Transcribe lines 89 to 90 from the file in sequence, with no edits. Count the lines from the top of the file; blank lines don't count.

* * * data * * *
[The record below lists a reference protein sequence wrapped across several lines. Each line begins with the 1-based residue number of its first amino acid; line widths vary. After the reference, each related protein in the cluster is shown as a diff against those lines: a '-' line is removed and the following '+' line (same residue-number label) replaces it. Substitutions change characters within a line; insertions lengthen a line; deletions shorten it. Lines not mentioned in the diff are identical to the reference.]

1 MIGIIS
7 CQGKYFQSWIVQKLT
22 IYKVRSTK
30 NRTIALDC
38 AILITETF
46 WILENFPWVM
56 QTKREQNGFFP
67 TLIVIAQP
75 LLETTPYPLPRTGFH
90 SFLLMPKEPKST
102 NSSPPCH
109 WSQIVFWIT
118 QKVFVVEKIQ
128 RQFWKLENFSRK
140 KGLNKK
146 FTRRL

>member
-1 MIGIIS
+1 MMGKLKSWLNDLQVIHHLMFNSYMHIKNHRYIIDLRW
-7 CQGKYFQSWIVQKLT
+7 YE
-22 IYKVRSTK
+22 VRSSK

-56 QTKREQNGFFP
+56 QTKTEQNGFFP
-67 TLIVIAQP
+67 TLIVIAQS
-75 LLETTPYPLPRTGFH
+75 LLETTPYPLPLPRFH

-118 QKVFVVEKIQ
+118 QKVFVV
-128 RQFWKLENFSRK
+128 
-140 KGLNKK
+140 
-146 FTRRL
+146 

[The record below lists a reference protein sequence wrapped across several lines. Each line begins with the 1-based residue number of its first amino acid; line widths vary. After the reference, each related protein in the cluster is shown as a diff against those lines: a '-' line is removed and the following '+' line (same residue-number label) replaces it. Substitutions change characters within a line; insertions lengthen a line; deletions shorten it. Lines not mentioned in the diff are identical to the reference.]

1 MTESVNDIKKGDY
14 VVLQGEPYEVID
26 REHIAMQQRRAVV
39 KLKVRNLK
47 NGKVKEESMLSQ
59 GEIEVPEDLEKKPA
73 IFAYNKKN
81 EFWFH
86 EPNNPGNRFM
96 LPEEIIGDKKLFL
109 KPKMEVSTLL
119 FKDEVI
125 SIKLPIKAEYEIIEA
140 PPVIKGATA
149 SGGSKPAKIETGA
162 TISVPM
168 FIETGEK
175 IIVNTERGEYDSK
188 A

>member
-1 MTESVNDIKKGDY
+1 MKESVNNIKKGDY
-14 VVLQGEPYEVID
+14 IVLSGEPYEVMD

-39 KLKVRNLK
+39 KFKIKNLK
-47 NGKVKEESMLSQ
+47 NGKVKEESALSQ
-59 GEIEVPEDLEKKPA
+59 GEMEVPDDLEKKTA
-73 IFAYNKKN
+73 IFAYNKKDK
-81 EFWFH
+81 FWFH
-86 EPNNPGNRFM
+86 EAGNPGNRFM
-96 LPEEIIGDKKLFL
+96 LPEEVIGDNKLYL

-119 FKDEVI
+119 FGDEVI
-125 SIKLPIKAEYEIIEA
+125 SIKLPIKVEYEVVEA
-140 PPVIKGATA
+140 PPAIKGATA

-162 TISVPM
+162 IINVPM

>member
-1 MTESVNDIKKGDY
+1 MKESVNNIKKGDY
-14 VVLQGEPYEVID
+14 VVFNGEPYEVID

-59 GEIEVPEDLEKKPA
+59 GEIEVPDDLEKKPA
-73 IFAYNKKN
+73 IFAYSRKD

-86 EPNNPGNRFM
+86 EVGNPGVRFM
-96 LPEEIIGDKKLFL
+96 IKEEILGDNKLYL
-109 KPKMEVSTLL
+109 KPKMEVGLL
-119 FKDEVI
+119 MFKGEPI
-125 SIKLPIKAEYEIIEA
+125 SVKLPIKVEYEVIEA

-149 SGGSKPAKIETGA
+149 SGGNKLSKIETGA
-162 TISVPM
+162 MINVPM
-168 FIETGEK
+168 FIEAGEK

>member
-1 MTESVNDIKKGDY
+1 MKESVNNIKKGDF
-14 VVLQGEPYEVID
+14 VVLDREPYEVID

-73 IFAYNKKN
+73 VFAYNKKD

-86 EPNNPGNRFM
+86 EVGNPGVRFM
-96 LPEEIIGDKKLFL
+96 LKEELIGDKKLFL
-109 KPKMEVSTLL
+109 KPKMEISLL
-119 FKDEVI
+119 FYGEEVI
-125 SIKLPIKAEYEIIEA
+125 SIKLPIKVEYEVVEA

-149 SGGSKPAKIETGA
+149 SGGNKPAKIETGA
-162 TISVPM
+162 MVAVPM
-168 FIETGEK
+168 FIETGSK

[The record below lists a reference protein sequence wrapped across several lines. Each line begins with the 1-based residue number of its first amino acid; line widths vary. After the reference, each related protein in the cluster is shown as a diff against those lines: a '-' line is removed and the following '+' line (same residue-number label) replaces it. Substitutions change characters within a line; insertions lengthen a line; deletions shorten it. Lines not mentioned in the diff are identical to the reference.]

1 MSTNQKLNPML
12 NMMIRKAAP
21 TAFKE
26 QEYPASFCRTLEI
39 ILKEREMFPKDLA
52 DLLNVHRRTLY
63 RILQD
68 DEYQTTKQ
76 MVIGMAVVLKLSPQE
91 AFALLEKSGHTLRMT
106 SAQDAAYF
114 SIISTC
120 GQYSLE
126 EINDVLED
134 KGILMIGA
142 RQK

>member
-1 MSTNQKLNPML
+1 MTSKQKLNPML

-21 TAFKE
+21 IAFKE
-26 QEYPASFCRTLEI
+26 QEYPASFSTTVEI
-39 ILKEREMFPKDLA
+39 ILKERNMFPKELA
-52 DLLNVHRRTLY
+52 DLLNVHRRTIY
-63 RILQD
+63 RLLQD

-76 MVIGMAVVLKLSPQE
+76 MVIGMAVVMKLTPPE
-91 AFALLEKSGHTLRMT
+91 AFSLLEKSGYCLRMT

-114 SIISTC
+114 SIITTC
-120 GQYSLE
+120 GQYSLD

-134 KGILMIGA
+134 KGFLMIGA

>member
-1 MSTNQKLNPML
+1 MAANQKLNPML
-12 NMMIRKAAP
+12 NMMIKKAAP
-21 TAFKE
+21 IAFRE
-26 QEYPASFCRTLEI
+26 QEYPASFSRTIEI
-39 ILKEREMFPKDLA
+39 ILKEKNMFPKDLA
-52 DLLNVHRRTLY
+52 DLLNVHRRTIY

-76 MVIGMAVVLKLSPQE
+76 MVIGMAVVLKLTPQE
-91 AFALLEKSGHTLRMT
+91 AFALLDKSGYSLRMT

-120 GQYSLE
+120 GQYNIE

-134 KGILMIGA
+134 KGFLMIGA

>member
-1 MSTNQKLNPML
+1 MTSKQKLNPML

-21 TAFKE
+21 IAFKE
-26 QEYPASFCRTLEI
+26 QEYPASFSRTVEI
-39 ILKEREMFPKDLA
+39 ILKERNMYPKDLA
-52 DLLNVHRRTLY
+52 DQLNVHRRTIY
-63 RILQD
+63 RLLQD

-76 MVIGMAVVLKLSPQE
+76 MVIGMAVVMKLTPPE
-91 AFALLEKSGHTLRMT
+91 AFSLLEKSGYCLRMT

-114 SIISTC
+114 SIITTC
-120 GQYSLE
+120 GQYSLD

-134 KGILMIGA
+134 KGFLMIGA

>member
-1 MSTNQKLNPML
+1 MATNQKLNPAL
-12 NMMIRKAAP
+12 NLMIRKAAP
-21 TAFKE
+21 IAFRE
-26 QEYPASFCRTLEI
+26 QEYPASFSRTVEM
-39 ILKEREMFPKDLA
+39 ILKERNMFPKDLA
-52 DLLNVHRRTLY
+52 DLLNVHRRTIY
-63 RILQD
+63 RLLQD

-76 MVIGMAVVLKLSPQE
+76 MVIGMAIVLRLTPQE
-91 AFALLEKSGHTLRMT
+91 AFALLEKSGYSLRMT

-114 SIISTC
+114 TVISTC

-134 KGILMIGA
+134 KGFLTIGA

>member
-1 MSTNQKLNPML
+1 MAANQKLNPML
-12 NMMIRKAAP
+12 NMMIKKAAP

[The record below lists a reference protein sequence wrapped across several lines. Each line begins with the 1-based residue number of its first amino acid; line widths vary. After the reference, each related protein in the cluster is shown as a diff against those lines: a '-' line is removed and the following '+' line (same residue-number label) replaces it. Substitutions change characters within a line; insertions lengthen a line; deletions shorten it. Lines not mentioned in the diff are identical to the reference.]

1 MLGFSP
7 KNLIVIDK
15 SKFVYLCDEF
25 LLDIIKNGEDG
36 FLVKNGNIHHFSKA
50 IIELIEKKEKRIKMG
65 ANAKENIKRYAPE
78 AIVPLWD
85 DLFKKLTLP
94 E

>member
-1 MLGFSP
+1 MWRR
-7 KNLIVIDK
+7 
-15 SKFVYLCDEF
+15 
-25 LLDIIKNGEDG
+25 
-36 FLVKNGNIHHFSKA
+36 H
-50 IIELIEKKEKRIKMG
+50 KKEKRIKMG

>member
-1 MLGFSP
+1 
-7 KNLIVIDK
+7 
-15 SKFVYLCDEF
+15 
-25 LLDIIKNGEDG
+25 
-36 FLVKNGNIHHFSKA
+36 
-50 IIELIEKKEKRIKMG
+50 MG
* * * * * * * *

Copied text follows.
-14 VVLQGEPYEVID
+14 VVFNGEPYEVID